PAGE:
• How misconduct is handled is also key; is follow-up both faculty and student driven? Or is it entirely punitive? Are there pathways to recidivism? A “zero tolerance” policy may do more harm than good. Paul Sopcak addressed responses to academic misconduct by highlighting restorative practices that aim to reduce harm, increase responsibility, and model academic integrity at McEwan University (ICAI, 2021).
  • Income inequality fosters distrust, which then fosters academic misconduct, according to 2012 research by Lukas Neville. In his research paper, Neville found that academic dishonesty was more likely to occur in states with higher income inequality and lower levels of generalized trust, concluding that “The relationship between income inequality and academic dishonesty was fully mediated by generalized trust” (Psychol Sci, 2012). In a related interview, he states, “If one of the root causes of cheating is distrust, this could explain why measures like honor codes work…when students trust that other people aren’t cheating, they are less likely to cheat themselves: (Association for Psychological Science, 2012).

The aforementioned points are not the only ways in which inequity can stymie academic integrity or further misconduct. But they are ways to initiate a conversation about fortifying academic integrity and supporting diversity, equity, inclusion, and belonging.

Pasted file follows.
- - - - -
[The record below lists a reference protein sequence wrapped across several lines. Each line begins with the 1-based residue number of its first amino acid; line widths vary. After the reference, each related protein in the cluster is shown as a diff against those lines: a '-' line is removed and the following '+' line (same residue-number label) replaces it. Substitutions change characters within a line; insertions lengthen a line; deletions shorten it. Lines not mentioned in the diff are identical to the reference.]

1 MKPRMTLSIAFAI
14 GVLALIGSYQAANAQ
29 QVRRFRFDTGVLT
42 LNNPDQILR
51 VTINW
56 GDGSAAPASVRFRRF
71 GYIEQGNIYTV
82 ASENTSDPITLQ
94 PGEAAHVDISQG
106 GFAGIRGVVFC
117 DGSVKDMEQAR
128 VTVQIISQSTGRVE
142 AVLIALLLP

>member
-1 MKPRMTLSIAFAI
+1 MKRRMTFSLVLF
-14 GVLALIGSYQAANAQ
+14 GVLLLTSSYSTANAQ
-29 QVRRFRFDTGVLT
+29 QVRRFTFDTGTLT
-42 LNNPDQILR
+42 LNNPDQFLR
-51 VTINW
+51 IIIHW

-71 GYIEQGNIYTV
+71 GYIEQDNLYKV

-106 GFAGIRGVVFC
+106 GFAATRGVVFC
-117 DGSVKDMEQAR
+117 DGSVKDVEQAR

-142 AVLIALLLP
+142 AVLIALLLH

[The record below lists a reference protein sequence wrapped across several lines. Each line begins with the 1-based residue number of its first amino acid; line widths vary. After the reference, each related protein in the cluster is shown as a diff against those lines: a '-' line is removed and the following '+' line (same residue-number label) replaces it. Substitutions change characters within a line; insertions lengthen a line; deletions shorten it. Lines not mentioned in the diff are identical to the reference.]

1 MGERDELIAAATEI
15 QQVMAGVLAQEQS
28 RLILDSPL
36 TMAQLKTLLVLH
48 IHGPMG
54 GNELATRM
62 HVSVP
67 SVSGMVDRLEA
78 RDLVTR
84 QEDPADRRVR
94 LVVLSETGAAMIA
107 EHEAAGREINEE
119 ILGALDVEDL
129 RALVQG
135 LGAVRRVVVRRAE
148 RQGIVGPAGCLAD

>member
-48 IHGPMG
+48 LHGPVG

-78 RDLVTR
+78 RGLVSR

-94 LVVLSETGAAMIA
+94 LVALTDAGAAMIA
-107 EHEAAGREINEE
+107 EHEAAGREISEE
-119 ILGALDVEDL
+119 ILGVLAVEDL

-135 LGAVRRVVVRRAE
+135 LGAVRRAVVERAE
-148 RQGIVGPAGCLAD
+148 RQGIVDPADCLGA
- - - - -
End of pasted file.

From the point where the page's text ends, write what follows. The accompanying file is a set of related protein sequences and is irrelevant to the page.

When we uphold academic integrity, the following occurs:
  • Learning takes place, thereby bridging socioeconomic divides and producing better outcomes for students.
  • Supported students develop a lifelong and healthy relationship to learning.
  • When no one cheats, everyone is on equal footing.
  • Original thinking, the outcome of academic integrity, contributes to innovation. If education leaders share the backgrounds of students and families they serve, the solutions they create are more likely to be relevant to student needs. Along the same lines, a McKinsey report found that diverse organizations outperform homogenous ones (DEI Expert Hub).

Building an awareness of inequities, and empowering ourselves as educators to promote academic integrity and making it more inclusive, is a first step towards making education a “great equalizer.” In their research, Eaton adds, “it is essential to include those from equity-deserving groups in senior leadership roles in our academic integrity networks and organizations, in our research and publications, and in our institutional units and offices with primary responsibility for upholding ethics and integrity.” From there, policy review and systemic changes can begin so that academic integrity continues to support DEIB efforts and goals.

In closing, Eaton’s words say it best: “There can be no integrity without equity” (2022).